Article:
The obvious response from the seasoned viewer is ‘why don’t they just send a shuttlecraft to collect them?’ – hush. Demands of the plot and all that. Less obviously required is a subplot about negative-Kirk slowly dying as a result of being separated from positive-Kirk (positive-Kirk seems physically unharmed, oddly enough).

This functions quite well as an example of the evil-twin narrative, but what makes it noteworthy is the degree to which it goes beyond this into slightly more sophisticated territory (as one might expect, given it’s from the pen of Richard Matheson, much of whose best work is on some level an exploration of the male psyche). The two Kirks are only described as ‘good’ and ‘evil’ in passing, and the story avoids the suggestion that the accident has created a new, evil version of the Captain – rather the existing man has been divided in two. The savage, appetite-driven negative-Kirk is a nasty piece of work, but the rational, sensitive positive-Kirk is increasingly useless as commanding officer of the Enterprise. The message is clear: for a man to be whole, and healthy, he must comprise elements both good and evil. That the two Kirks are initially reluctant to be reconstituted neatly suggests the conflict at the heart of modern masculinity between civilised sensitivity and traditional machismo – can’t live together, can’t survive apart. A good one.

If The Enemy Within is, in part, a meditation on the plight of the modern male, the gender politics of Mudd’s Women are considerably less enlightened and in places rather embarrassing. The Enterprise intercepts and takes on board the dubious figure of Harry Mudd, space trader (played, and not underplayed, by Roger C Carmel), in the process severely damaging its power systems. Fixing the ship should be everyone’s top priority, but they find themselves distracted by the three beautiful women Mudd was transporting, essentially as cargo (one of them is played by Hammer glamour girl Susan Denberg, from Frankenstein Created Woman). Mudd’s line is providing wives for lonely space colonists, and I think you can already see why this episode feels horribly dated.

The plot about Mudd trying to use his girls as leverage with the miners with whom Kirk urgently needs to do a deal for new power crystals is efficiently done, but what sticks in the memory from this episode – other than Carmel chewing the scenery – are the repeated shots of the Enterprise’s red-blooded male crew rubbernecking and standing slack-jawed as the eponymous ladies sashay past in their hugely impractical gowns. The musical score and direction are complicit in this – the soundtrack resembles something from a slightly naughty Vegas cocktail lounge, while at one point we’re treated to a close-up of three tightly-choreographed backsides wiggling past the lens.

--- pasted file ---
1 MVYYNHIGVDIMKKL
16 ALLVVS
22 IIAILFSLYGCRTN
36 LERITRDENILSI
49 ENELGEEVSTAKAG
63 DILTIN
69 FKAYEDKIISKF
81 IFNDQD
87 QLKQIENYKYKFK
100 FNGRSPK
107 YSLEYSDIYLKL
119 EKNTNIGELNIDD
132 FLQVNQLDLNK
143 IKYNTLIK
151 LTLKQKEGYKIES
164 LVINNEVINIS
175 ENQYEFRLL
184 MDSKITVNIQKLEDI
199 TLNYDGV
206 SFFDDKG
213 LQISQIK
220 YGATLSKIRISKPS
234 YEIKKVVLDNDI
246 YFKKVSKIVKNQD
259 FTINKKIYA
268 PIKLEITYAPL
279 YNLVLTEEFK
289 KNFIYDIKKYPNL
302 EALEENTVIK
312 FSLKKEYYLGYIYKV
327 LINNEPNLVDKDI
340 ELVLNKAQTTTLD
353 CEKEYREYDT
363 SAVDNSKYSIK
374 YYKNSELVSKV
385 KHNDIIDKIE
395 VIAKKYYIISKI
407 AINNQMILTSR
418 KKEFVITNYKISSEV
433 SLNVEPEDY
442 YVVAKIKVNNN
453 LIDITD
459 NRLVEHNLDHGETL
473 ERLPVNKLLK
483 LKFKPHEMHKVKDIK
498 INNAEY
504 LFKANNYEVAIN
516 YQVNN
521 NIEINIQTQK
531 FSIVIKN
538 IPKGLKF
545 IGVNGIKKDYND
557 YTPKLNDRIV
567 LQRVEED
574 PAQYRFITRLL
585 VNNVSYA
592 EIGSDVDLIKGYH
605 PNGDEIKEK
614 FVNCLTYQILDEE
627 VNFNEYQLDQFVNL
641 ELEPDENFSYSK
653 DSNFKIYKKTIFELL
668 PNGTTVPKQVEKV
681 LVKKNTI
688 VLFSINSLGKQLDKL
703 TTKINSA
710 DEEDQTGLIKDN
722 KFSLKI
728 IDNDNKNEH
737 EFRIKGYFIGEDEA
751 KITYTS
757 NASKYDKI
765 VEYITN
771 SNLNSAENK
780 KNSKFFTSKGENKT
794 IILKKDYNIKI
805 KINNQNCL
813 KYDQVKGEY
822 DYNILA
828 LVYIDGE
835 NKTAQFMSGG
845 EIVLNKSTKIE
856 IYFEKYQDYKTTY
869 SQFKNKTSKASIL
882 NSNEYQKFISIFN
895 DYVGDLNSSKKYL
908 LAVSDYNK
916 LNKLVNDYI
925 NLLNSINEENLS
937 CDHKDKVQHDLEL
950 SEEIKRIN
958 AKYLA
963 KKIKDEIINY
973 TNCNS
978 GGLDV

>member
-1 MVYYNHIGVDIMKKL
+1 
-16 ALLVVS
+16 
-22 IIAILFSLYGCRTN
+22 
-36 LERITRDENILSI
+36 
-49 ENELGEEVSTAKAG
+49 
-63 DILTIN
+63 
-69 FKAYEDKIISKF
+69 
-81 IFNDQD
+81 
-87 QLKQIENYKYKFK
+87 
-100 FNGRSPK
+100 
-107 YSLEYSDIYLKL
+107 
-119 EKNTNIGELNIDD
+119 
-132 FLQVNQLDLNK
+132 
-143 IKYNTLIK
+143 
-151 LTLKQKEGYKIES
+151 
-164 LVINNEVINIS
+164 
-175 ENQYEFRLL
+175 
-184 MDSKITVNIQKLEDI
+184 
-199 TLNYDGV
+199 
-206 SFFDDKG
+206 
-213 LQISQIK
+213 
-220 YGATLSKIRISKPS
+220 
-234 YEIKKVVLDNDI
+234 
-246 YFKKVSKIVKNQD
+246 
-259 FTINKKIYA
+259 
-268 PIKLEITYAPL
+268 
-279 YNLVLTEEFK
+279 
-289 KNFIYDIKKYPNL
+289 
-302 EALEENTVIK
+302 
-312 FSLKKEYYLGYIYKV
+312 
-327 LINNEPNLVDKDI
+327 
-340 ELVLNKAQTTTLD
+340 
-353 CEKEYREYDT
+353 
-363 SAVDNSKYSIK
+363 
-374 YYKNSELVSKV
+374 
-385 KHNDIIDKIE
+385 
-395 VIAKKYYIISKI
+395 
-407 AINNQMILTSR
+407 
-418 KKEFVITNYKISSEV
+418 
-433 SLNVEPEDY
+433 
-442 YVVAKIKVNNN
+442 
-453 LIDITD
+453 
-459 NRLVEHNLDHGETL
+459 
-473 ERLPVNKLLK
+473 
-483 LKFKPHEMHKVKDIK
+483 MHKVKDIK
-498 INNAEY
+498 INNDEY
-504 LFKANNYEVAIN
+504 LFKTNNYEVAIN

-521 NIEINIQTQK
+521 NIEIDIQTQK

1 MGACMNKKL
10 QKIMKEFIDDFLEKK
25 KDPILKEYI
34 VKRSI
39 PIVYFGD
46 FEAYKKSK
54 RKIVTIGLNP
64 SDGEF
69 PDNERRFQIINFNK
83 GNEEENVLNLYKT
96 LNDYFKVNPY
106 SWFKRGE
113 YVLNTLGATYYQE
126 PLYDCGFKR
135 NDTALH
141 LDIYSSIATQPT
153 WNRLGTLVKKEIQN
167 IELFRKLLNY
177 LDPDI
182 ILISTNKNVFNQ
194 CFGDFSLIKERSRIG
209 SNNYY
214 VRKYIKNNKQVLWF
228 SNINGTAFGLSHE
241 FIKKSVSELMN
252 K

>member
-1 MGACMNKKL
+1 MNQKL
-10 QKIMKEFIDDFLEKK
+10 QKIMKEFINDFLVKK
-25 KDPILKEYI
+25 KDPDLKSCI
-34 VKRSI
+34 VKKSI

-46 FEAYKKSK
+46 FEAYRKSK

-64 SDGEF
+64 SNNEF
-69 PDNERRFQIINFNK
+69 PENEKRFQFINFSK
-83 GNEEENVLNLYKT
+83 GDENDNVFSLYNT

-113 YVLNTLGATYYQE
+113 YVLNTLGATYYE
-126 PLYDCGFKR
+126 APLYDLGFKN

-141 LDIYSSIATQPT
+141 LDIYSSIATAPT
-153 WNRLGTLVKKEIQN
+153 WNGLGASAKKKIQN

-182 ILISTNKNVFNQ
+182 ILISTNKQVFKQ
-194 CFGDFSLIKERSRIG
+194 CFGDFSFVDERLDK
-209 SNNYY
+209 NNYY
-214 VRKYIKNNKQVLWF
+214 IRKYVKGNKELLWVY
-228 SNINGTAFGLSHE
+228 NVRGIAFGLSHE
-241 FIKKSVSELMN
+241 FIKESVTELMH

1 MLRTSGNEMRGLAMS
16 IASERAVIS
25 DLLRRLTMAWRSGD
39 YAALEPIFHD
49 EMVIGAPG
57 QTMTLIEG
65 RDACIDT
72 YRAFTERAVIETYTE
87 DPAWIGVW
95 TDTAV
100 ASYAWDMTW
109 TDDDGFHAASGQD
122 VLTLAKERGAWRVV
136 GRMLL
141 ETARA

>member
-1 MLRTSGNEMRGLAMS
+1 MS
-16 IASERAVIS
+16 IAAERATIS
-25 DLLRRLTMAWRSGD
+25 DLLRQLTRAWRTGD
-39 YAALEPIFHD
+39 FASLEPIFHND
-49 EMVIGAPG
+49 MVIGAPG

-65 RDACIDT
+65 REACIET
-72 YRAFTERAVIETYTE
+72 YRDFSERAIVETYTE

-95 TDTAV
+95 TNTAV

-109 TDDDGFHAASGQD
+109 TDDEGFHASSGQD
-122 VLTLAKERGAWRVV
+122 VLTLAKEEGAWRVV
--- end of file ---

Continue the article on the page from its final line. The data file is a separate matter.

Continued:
Even beyond this, the psychological core of the story turns out to revolve around the women’s own life expectations. Not that they have any ambitions beyond cooking and cleaning for their future husbands, of course, but they want to be appreciated as real people rather than glamorous dolly-birds. The SF angle on all this is that Mudd has been dosing the women with a drug which transforms them from frumpy homebodies to interstellar superbabes, and the closing twist – or, if you prefer, the final nail in the story’s coffin – is that it turns out to be a complete placebo anyway. That’s right ladies – you can be a real person and a glamorous dolly-bird, all you need to do is believe in yourself!

Even Spock describes this as ‘an annoying, emotional episode’ and as usual he is on the money. You can, I suppose, credit the series with at least attempting to deal with questions relating to women’s role in society, but the fact they reduce this to a simple dichotomy between slattern and superbabe is – certainly by modern standards – unforgiveably simplistic. Comparing The Enemy Within with Mudd’s Women is revealing – one is surprisingly thoughtful and sophisticated, the other crass and embarrassing. Cheerleaders for Star Trek make a big deal about the programme depicting a ground-breaking, egalitarian vision of the future, with an underlying philosophy of liberal tolerance that’s welcoming to everyone, but at this point in time it is still a series that very strongly gives the impression of having been made almost exclusively by and for men.